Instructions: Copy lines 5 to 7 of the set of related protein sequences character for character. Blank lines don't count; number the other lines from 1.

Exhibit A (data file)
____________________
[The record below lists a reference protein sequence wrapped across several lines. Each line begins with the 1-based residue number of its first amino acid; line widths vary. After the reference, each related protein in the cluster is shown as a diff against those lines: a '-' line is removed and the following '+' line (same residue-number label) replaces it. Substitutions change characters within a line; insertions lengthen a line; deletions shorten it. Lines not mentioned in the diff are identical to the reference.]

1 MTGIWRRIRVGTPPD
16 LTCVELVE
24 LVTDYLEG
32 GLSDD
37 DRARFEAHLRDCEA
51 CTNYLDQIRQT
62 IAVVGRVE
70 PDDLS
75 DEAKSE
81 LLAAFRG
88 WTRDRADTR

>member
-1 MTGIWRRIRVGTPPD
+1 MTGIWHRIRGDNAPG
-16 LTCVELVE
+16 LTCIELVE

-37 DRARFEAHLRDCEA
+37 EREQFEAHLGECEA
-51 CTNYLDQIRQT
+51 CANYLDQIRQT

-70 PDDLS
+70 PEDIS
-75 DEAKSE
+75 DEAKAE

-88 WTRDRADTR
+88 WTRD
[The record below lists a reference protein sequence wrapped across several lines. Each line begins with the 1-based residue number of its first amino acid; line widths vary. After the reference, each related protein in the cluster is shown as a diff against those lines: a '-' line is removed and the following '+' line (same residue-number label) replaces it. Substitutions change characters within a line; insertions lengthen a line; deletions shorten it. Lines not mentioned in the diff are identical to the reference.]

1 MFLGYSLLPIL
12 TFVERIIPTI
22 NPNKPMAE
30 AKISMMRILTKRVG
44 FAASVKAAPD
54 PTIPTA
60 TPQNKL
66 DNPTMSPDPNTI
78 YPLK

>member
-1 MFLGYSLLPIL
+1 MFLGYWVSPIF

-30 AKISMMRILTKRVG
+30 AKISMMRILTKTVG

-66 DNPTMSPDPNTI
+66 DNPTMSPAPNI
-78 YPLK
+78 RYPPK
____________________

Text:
32 GLSDD
37 DRARFEAHLRDCEA
51 CTNYLDQIRQT